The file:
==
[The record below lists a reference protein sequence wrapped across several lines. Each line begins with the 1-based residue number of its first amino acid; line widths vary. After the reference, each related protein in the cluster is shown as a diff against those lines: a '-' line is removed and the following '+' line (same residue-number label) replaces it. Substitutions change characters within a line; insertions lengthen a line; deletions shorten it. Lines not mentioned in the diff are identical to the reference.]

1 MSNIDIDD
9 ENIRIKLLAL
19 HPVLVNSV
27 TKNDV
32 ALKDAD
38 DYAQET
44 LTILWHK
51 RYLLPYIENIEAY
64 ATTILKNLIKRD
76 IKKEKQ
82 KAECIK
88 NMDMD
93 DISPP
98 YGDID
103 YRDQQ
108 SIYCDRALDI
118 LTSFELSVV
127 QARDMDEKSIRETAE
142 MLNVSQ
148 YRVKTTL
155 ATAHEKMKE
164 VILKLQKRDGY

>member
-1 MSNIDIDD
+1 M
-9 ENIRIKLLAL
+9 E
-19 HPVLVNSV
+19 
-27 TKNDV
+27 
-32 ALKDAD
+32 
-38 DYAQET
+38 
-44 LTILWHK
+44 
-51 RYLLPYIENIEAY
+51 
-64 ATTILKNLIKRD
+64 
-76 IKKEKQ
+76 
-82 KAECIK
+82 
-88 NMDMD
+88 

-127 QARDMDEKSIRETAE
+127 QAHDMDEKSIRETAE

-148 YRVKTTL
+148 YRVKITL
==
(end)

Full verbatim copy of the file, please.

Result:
[The record below lists a reference protein sequence wrapped across several lines. Each line begins with the 1-based residue number of its first amino acid; line widths vary. After the reference, each related protein in the cluster is shown as a diff against those lines: a '-' line is removed and the following '+' line (same residue-number label) replaces it. Substitutions change characters within a line; insertions lengthen a line; deletions shorten it. Lines not mentioned in the diff are identical to the reference.]

1 MSNIDIDD
9 ENIRIKLLAL
19 HPVLVNSV
27 TKNDV
32 ALKDAD
38 DYAQET
44 LTILWHK
51 RYLLPYIENIEAY
64 ATTILKNLIKRD
76 IKKEKQ
82 KAECIK
88 NMDMD
93 DISPP
98 YGDID
103 YRDQQ
108 SIYCDRALDI
118 LTSFELSVV
127 QARDMDEKSIRETAE
142 MLNVSQ
148 YRVKTTL
155 ATAHEKMKE
164 VILKLQKRDGY

>member
-1 MSNIDIDD
+1 M
-9 ENIRIKLLAL
+9 E
-19 HPVLVNSV
+19 
-27 TKNDV
+27 
-32 ALKDAD
+32 
-38 DYAQET
+38 
-44 LTILWHK
+44 
-51 RYLLPYIENIEAY
+51 
-64 ATTILKNLIKRD
+64 
-76 IKKEKQ
+76 
-82 KAECIK
+82 
-88 NMDMD
+88 

-127 QARDMDEKSIRETAE
+127 QAHDMDEKSIRETAE

-148 YRVKTTL
+148 YRVKITL